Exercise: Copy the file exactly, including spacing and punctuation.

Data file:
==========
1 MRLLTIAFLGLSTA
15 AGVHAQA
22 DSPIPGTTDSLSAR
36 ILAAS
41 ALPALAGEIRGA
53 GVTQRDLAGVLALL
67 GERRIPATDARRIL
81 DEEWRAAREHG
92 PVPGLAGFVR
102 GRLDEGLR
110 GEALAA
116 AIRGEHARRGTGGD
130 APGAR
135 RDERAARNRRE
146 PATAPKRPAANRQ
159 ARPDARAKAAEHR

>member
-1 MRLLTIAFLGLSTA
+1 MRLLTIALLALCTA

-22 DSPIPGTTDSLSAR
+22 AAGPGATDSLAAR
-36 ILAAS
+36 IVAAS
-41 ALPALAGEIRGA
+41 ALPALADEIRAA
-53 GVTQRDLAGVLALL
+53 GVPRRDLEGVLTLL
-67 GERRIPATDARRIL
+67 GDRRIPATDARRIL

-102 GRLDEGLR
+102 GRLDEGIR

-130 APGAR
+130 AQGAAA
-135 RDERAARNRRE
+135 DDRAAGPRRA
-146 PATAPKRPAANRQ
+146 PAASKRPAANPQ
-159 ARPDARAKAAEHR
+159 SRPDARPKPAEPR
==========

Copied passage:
1 MRLLTIAFLGLSTA
15 AGVHAQA
22 DSPIPGTTDSLSAR
36 ILAAS
41 ALPALAGEIRGA
53 GVTQRDLAGVLALL
67 GERRIPATDARRIL
81 DEEWRAAREHG
92 PVPGLAGFVR
102 GRLDEGLR
110 GEALAA
116 AIRGEHARRGTGGD
130 APGAR
135 RDERAARNRRE
146 PATAPKRPAANRQ
159 ARPDARAKAAEHR

>member
-1 MRLLTIAFLGLSTA
+1 MRLLTIALLALCTA

-22 DSPIPGTTDSLSAR
+22 AAGPGATDSLAAR
-36 ILAAS
+36 IVAAS
-41 ALPALAGEIRGA
+41 ALPALADEIRAA
-53 GVTQRDLAGVLALL
+53 GVPRRDLEGVLTLL
-67 GERRIPATDARRIL
+67 GDRRIPATDARRIL

-102 GRLDEGLR
+102 GRLDEGIR

-130 APGAR
+130 AQGAAA
-135 RDERAARNRRE
+135 DDRAAGPRRA
-146 PATAPKRPAANRQ
+146 PAASKRPAANPQ
-159 ARPDARAKAAEHR
+159 SRPDARPKPAEPR